Research into utilizing innovation to improve reading comprehension for students with special needs...
According to McMaster and her co-authors, in 2010, the disproportion of students reading at grade level is alarming. Among 33 percent of the fourth and 25 percent of eighth-grade students who completed reading assessment were identified as reading below basic level (McMaster et al., 2012). Students who are not at or near grade level with their typical peers are a risk of future trouble with the law or incarceration. Author Troyatlms stated that 85 percent of juveniles who encounter a courtroom demonstrates low literacy skills. Additionally, these students are three and a half times more likely to drop out of school before graduation. Nearly three-quarters of all adult inmates are unable to read past the fourth-grade level (Troyatlms, 2016). At the local level in Napa County in 2016, kidsdata.org indicates that 47 percent of students enrolled in grades 3 to 12 are meeting or exceeding grade-level standards on the CAASPP in English Language Arts. Therefore, 53 percent of students nearly or not meeting the standard (kidsdata.org, p 1, 2019). At the school site level, which enrolls the participants of this action research, 61.7 percent of the 42 students did the "Not Met" standard in the English Language Arts California Student Assessment of Student Performance and Progress (CAASPP) statewide assessment and 15% "Nearly Met" standard. The remaining students "Met" or "Exceeded" the standard in ELA on the CAASPP assessment (www.ed-data.org, 2019).
Background, Need and Rationale
Currently, at the national level, there is a disproportion of students reading at grade level is alarming in 2010. In 2012, 33 percent of fourth-grade students in the United States and 25 percent of the eighth-grade students reading scores were below the basic levels. (McMaster, et al., 2012).
Within the state of California, there is a literacy crisis. In 2017, according to Larry Sand of the California Policy Center, there here is approximately 25 percent of California's six million students, which currently do not demonstrate their ability to perform basic reading skills at their current grade level. (Inglis & Rigg, 2017).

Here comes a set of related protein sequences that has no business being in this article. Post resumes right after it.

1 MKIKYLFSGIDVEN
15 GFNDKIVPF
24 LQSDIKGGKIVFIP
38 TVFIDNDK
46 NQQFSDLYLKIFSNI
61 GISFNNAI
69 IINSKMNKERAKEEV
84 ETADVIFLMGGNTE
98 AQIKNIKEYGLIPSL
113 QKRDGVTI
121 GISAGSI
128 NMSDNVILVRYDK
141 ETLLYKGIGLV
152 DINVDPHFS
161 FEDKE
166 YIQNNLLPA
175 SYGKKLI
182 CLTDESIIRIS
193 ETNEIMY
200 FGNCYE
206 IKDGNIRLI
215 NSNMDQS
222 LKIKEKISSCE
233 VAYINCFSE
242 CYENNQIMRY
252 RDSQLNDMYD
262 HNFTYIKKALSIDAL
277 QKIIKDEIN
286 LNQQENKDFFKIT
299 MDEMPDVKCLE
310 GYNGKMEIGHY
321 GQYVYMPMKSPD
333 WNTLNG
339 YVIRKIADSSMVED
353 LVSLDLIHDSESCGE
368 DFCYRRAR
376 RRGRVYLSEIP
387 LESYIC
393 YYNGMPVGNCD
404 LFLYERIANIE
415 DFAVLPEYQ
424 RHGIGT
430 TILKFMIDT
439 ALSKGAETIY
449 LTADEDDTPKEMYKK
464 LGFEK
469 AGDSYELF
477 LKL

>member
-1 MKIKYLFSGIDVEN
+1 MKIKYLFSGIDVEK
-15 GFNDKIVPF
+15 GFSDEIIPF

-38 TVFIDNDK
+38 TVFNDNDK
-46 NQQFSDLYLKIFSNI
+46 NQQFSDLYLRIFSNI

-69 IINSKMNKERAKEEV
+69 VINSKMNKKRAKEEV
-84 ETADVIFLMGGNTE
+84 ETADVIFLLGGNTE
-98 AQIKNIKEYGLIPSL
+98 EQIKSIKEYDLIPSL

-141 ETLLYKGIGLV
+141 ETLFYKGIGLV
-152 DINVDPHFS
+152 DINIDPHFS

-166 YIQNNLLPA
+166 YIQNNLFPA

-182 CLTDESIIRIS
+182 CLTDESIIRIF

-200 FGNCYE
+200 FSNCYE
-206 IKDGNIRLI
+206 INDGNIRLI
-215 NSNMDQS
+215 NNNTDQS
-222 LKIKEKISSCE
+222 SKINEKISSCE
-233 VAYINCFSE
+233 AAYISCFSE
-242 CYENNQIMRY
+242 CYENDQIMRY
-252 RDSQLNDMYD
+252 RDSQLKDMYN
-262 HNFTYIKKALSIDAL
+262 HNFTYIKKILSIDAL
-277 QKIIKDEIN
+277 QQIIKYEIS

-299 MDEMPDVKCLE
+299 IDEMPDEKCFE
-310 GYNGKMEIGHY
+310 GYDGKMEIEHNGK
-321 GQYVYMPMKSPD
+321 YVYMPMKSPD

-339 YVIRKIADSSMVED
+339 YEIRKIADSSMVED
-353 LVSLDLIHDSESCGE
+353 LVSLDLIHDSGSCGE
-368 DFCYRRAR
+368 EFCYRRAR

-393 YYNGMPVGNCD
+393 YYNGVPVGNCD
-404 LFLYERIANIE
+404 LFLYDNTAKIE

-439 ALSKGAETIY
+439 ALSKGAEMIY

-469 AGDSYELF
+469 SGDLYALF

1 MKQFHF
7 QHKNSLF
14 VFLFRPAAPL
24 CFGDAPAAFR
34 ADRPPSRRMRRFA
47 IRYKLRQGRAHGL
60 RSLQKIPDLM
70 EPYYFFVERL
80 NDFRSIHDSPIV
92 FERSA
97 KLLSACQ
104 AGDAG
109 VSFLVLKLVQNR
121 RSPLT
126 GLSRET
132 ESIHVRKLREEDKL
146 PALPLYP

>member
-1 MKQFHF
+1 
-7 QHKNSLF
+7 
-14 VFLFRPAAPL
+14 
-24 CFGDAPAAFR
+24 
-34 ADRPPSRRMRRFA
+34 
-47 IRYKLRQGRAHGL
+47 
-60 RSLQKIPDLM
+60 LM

In a small, rural town, located in northern California, nestled in the Napa Country is a Basic Aid comprehensive public high school, which had 468 students enrolled in the 2017-2018 academic school year. The population of students with disabilities consists of 8.9%, equalling some 42 students. Thirteen of the 42 students are identified as being diagnosed with a moderate to severe disability (Autism Spectrum Disorder, Intellectual Disability, Down Syndrome, etc.). The remaining 29 students are diagnosed with a mild to moderate disability (Specific Learning Disability, Other Health Impairment, etc.). According to an online district profile report titled EdData, 61.7 percent of the 42 students did "Not Met" standard in the English Language Arts California Student Assessment of Student Performance and Progress (CAASPP) statewide assessment and 15% "Nearly Met" standard. The remaining students "Met" or "exceeded" the standard in ELA on the CAASPP assessment (www.ed-data.org, 2019).
Some districts and schools are focusing primarily on improving the reading achievement of the students who are struggling, resulting in the average and advanced readers being set aside (Scharlach, 2008). It evident based on statistics and reports from various sources at the national, state, and local levels that there is no focus on reading instruction and intervention for students from various sub-groups, especially students with special needs. Furthermore, there remains a gap between students with disabilities and their typical age/grade level peers in various academic areas, in particular, reading comprehension. Students from various sub-groups, which are enrolled in general education learning environments are struggling in their reading comprehension. Reading comprehension is foundational to academic success in all cross-curricular subject areas (i.e., social studies, science, mathematics, etc.). Often, the general education settings are ones where instruction is not differentiated or individualized to meet their learning style, instruction levels, or provides accommodations or modifications as outlined in their Individualized Education Program or 504 accommodations.